transcripted this tune from a recording by Gerry O’Connor, Journeyman
dont know anything else about this tune.
probably scottish origin
What do the dollar signs mean?
Line breaks, I think (given the (3:2:3 form of the triplet.
T: Rakes Of Invercairn
ec | A2 (3cBA eAcA | Bcde f2 ed | cA (3AAA eAcA | EFAB BAec |
A2 (3cBA eAcA |Bcde f2 ed | cA (3AAA eAcA | EFAB BAag ||
f2 ed cdec | Bcde fB B2 | f2 ed cdec | EFAB BAag |
f2 ed cdec | Bcde fB B2 | f2 ae f2 ec | EFAB BA |]
^this is it tidied up a tad
“Line breaks, I think (given the (3:2:3 form of the triplet.”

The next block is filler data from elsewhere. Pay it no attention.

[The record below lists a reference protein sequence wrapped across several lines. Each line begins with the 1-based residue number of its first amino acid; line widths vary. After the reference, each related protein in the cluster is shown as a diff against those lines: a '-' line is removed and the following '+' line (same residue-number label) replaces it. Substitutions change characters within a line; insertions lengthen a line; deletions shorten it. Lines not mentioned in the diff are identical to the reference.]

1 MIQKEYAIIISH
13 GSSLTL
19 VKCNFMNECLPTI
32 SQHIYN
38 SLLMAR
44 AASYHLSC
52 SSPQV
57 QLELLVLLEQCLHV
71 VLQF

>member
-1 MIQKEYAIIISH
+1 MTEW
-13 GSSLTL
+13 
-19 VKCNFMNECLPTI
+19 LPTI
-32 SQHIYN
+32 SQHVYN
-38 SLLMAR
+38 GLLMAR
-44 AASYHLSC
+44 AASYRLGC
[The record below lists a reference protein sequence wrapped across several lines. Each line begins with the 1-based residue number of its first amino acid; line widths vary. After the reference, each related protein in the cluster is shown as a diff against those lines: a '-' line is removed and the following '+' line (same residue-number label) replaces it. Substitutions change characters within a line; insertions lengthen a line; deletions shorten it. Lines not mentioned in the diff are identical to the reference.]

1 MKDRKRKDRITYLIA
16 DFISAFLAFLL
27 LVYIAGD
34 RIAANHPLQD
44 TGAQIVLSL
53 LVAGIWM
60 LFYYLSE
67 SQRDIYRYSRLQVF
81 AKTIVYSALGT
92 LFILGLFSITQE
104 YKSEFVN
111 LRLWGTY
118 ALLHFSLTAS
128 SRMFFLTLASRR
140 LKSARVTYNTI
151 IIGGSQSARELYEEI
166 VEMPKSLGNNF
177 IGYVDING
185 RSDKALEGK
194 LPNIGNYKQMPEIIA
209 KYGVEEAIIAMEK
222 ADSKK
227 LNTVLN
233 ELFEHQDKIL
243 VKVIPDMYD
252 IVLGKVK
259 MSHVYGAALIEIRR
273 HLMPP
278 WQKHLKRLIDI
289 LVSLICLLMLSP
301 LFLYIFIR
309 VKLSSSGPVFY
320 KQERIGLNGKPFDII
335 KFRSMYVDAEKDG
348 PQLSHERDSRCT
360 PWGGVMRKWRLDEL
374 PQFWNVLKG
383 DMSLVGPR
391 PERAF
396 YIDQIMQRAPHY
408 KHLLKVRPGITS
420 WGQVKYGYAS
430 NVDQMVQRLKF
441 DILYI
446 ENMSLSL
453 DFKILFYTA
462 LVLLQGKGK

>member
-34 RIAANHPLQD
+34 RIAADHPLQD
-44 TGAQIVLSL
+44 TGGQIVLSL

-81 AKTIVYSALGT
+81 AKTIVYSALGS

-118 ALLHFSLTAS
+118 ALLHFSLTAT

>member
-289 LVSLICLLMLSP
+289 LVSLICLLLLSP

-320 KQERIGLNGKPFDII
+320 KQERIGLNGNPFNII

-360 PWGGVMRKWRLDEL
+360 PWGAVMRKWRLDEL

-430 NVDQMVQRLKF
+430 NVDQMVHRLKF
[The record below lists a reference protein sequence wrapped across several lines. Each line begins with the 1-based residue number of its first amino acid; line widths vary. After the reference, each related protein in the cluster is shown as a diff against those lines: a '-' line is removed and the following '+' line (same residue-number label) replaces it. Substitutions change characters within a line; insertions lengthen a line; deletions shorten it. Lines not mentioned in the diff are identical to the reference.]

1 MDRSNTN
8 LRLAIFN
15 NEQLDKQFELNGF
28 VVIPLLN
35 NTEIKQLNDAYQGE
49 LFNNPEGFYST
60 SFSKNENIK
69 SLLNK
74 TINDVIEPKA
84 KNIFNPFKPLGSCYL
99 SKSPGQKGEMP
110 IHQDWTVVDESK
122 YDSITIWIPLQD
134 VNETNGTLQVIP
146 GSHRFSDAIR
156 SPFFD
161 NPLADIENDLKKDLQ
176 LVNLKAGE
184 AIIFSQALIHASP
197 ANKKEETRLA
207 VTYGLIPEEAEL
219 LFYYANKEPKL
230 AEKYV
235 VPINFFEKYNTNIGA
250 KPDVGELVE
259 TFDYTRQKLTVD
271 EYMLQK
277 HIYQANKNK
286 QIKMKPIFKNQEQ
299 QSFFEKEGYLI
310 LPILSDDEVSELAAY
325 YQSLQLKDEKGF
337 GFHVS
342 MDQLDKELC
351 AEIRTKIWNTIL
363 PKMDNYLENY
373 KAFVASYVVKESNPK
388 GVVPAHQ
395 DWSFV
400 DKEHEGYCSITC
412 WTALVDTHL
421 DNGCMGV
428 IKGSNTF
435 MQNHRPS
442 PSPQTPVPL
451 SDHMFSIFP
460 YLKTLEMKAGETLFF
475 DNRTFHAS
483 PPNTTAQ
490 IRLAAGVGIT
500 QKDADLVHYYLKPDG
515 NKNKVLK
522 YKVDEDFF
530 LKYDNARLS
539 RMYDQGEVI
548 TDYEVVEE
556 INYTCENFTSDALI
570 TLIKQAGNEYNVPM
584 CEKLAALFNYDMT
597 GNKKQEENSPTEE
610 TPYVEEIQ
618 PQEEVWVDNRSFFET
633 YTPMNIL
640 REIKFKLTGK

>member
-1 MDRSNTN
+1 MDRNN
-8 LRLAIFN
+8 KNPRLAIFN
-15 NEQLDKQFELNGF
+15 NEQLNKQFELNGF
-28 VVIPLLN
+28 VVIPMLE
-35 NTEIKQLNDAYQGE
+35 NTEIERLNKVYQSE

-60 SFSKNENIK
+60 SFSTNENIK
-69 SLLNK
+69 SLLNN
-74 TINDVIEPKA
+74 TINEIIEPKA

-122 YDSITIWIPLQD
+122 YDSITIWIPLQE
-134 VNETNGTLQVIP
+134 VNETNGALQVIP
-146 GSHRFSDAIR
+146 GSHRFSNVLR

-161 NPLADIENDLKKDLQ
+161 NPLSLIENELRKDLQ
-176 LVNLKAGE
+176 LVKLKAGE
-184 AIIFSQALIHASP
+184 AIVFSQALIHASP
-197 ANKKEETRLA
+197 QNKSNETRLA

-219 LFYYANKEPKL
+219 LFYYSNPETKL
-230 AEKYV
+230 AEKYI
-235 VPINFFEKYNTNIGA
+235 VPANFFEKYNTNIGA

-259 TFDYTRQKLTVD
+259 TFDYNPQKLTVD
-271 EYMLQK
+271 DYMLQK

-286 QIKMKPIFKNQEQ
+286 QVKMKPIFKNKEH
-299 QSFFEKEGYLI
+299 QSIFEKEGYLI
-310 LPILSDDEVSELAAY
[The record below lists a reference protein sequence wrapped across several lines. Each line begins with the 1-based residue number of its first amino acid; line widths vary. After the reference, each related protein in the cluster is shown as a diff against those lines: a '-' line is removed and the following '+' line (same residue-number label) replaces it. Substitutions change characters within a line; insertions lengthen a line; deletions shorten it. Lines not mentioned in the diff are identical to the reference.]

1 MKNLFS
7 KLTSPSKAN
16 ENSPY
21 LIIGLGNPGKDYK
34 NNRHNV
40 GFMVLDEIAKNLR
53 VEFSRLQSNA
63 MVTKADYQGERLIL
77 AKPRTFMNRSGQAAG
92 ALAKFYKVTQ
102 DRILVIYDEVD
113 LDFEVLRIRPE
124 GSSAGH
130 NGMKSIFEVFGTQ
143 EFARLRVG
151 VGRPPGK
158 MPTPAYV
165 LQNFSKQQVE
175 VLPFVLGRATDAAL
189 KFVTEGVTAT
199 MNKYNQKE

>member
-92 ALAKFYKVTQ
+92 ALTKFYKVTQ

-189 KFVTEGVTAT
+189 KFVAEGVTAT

Let me rephrase:
The dollar signs may well be line breaks in some version of an ABC editor, given their position after every 4 bars. The strange form of the triplet notation also leads me to believe that it is a result of a particular ABC editor.
There. Much better 🙂
I’m just glad someone else took this one. 😎
ups sry gotta fix that abc
This tune is in the Fermanagh Gunn MS in the key of G and is in the book ‘Hidden Fermanagh’ as ‘The Rakes of Inverary’. I think ‘Invercairn’ is probably correct (it’s an old MS). It also appears in the Donnellan MS - which is where Gerry would have got it from. It sounds very Scottish, and judging by its inclusion in the above MSs, was popular in N Ireland in the C19th. Any info on the Scottish links to this tune would be appreciated.
Here’s the version of the tune that Josephine Keegan includes (as reel #129) in her tunebook A Drop in the Ocean: